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  • Aug
  • 23

Vegan Baby Charlotte Arrives!

Posted by at 5:26 PM | Permalink | Comments (12)

Vegan Baby Charlotte Arrives! by Guest BloggerJust last month, I wrote a post about my vegan pregnancy, and now my healthy baby girl, Charlotte has arrived! I’m excited for the future, despite the challenges ahead. I’m now in the next stage of thinking about raising a vegan child in a nonvegan world. I know it won’t always be easy—we’re surrounded by messages that often encourage inhumane choices—but my husband and I feel that the rewards of doing the right thing far outweigh the societal pressures of accepting the status quo.

As a parent, I hope to instill in my daughter the principle that animals are not here to be used and abused for our food, clothing, products, or entertainment. My goal is not for her to become an animal rights activist—it’s for her to develop into someone who is compassionate, doesn’t turn away from injustices, and makes conscious decisions based on how they affect others, including animals. I want her to understand the reason why she may not always be eating the same thing as the other kids in the cafeteriawhy we adopt animals rather than buy them from pet stores or breeders, and why we don’t go to the circus. I hope that she will embrace these things and be proud that she’s part of a family that is consciously choosing compassion over cruelty.

I want to foster within her the love and attraction that kids innately have toward animals. My goal is to keep the line connected—the line that society teaches us to disconnect at a young age—between the animals we cherish in our homes (dogs and cats) and the “other” animals we eat (or use for clothing, experimentation, or entertainment).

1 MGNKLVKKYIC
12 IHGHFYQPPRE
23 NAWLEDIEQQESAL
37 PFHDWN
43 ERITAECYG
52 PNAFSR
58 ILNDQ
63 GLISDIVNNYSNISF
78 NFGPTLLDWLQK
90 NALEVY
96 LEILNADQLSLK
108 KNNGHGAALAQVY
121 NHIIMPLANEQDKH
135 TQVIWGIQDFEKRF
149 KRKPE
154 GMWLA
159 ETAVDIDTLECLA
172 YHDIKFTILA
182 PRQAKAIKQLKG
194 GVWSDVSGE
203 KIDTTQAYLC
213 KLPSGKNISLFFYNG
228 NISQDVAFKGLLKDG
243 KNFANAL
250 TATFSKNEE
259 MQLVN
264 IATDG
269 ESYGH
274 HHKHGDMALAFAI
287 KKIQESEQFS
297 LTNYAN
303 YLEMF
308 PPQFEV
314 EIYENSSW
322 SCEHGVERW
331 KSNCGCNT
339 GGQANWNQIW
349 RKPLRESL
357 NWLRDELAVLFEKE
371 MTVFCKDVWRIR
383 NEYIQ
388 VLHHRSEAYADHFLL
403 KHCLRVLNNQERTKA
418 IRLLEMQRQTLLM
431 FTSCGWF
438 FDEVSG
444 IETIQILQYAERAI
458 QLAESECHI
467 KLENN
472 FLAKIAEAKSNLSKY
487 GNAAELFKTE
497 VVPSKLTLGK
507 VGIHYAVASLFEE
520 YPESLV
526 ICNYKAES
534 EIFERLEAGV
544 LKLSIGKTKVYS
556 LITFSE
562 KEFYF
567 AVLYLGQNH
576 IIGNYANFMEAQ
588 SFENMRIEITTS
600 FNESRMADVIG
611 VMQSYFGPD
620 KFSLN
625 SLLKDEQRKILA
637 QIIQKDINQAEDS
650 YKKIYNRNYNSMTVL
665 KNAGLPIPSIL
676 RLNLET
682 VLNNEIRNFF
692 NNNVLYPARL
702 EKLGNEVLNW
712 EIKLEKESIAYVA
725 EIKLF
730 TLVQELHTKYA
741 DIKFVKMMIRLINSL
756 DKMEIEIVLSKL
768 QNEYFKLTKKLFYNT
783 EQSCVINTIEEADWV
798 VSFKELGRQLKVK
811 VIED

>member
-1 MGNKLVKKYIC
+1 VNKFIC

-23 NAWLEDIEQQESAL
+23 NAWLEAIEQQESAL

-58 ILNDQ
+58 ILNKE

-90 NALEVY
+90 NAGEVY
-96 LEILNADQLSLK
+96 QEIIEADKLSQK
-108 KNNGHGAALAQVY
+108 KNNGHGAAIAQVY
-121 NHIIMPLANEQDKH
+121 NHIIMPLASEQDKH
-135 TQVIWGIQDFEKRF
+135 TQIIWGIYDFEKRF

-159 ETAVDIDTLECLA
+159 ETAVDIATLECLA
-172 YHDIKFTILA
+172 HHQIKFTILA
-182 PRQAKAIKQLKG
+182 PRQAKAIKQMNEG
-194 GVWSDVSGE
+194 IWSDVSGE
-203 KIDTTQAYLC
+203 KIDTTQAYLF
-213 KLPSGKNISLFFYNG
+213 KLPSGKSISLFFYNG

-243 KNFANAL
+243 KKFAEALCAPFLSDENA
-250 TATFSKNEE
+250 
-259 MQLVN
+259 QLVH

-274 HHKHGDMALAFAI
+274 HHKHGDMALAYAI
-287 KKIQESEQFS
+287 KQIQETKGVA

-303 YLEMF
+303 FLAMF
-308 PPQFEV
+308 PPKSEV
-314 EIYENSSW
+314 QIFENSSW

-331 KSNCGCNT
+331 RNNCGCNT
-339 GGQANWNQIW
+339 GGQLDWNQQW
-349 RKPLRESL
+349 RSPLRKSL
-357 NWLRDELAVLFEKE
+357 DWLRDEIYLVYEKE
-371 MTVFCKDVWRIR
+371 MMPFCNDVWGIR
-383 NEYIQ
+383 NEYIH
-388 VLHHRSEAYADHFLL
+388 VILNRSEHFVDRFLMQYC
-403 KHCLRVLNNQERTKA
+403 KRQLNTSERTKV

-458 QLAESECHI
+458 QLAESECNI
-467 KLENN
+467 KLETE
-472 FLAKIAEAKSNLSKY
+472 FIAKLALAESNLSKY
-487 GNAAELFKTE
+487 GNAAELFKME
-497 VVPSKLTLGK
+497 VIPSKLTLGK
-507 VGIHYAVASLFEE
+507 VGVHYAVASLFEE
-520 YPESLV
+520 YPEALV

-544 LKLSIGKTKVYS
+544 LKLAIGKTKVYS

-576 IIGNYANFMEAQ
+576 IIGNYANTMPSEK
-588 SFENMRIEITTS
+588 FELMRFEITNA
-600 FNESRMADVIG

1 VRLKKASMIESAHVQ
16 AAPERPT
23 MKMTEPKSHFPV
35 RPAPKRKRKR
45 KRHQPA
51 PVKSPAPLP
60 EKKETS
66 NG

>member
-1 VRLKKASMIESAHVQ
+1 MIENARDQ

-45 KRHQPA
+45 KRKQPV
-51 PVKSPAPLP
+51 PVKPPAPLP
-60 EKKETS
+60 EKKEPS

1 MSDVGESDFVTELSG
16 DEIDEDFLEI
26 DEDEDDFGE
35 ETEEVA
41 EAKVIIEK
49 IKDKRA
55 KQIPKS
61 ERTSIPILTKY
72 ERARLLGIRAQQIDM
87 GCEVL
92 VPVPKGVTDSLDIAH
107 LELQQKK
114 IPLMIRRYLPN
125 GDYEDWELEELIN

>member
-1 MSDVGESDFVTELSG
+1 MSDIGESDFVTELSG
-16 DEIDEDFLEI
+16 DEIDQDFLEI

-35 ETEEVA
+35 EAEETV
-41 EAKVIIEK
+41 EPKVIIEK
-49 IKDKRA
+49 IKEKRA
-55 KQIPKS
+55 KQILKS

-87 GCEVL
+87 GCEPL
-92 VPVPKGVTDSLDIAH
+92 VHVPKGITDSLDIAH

Together as a family, we will creatively deal with birthday parties, school events, holidays, and whatever else comes our way. I’m confident that I can find alternatives to the many traditional activities and crafts that involve animals or animal-derived products. We’ll bake cookies together, and it won’t matter that we substitute soy milk for cow’s milk-because after all, it’s really more about the quality time spent together. As a mother now, I especially can’t imagine supporting the cruel dairy industry, where mother cows are treated as mere milk machines and often confined to crowded lots amid their own waste. Mother cows are forcefully impregnated year after year (to produce milk for humans) only to have their babies torn away from them within minutes to hours of giving birth-females calves are destined to replace their mothers, and male calves are chained in tiny stalls and destined to become veal.

Our family will color Easter eggs, only they won’t be real eggs. Once she’s old enough to learn how much hens suffer on factory farms, I expect that she’ll be glad we’re not using real eggs. On hot summer days, we’ll cook veggie burgers on the grill and take a trip down to the East Village for coconut milk ice cream or soy ice cream at Lula’s or St?go. We’ll visit rescue sanctuaries and natural habitats where animals are respected instead of zoos and aquariums where animals are exploited for profit and entertainment. We’ll search for whales in the ocean via sightseeing boats instead of watching them turn endless circles in small, concrete pools at SeaWorld. We look forward to doing the same activities as nonvegan families—it’s just a matter of being creative and resourceful.